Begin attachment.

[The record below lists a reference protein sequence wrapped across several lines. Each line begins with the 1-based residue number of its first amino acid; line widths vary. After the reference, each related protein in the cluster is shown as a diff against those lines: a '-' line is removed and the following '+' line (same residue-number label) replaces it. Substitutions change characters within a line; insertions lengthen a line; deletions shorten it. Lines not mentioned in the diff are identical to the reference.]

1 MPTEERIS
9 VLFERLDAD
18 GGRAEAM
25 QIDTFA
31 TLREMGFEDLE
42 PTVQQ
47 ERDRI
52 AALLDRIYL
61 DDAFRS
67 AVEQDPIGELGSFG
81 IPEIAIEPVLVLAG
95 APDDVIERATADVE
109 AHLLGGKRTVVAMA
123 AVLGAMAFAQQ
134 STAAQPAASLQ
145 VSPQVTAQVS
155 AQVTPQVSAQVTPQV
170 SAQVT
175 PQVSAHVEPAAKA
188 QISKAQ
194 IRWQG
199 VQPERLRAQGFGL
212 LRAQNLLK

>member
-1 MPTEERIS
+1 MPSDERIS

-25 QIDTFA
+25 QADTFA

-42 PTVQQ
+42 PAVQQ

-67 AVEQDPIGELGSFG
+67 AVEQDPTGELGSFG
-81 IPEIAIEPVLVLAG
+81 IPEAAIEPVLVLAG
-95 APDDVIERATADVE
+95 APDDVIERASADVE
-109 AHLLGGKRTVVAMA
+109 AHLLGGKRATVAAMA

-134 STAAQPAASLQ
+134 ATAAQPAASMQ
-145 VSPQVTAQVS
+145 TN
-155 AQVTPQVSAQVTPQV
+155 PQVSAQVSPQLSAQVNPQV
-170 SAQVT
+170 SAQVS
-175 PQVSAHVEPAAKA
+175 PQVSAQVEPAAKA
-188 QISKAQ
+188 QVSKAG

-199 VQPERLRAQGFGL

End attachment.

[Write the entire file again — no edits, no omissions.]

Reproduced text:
[The record below lists a reference protein sequence wrapped across several lines. Each line begins with the 1-based residue number of its first amino acid; line widths vary. After the reference, each related protein in the cluster is shown as a diff against those lines: a '-' line is removed and the following '+' line (same residue-number label) replaces it. Substitutions change characters within a line; insertions lengthen a line; deletions shorten it. Lines not mentioned in the diff are identical to the reference.]

1 MPTEERIS
9 VLFERLDAD
18 GGRAEAM
25 QIDTFA
31 TLREMGFEDLE
42 PTVQQ
47 ERDRI
52 AALLDRIYL
61 DDAFRS
67 AVEQDPIGELGSFG
81 IPEIAIEPVLVLAG
95 APDDVIERATADVE
109 AHLLGGKRTVVAMA
123 AVLGAMAFAQQ
134 STAAQPAASLQ
145 VSPQVTAQVS
155 AQVTPQVSAQVTPQV
170 SAQVT
175 PQVSAHVEPAAKA
188 QISKAQ
194 IRWQG
199 VQPERLRAQGFGL
212 LRAQNLLK

>member
-1 MPTEERIS
+1 MPSDERIS

-25 QIDTFA
+25 QADTFA

-42 PTVQQ
+42 PAVQQ

-67 AVEQDPIGELGSFG
+67 AVEQDPTGELGSFG
-81 IPEIAIEPVLVLAG
+81 IPEAAIEPVLVLAG
-95 APDDVIERATADVE
+95 APDDVIERASADVE
-109 AHLLGGKRTVVAMA
+109 AHLLGGKRATVAAMA

-134 STAAQPAASLQ
+134 ATAAQPAASMQ
-145 VSPQVTAQVS
+145 TN
-155 AQVTPQVSAQVTPQV
+155 PQVSAQVSPQLSAQVNPQV
-170 SAQVT
+170 SAQVS
-175 PQVSAHVEPAAKA
+175 PQVSAQVEPAAKA
-188 QISKAQ
+188 QVSKAG

-199 VQPERLRAQGFGL